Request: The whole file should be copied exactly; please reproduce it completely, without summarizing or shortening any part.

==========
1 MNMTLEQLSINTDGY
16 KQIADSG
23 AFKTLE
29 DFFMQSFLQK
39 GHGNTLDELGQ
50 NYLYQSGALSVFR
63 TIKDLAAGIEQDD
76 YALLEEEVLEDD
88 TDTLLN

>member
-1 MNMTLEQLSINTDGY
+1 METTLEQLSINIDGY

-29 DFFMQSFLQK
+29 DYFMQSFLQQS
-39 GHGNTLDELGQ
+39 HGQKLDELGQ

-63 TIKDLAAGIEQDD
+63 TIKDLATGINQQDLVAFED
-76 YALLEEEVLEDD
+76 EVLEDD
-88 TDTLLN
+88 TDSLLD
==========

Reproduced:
1 MNMTLEQLSINTDGY
16 KQIADSG
23 AFKTLE
29 DFFMQSFLQK
39 GHGNTLDELGQ
50 NYLYQSGALSVFR
63 TIKDLAAGIEQDD
76 YALLEEEVLEDD
88 TDTLLN

>member
-1 MNMTLEQLSINTDGY
+1 METTLEQLSINIDGY

-29 DFFMQSFLQK
+29 DYFMQSFLQQS
-39 GHGNTLDELGQ
+39 HGQKLDELGQ

-63 TIKDLAAGIEQDD
+63 TIKDLATGINQQDLVAFED
-76 YALLEEEVLEDD
+76 EVLEDD
-88 TDTLLN
+88 TDSLLD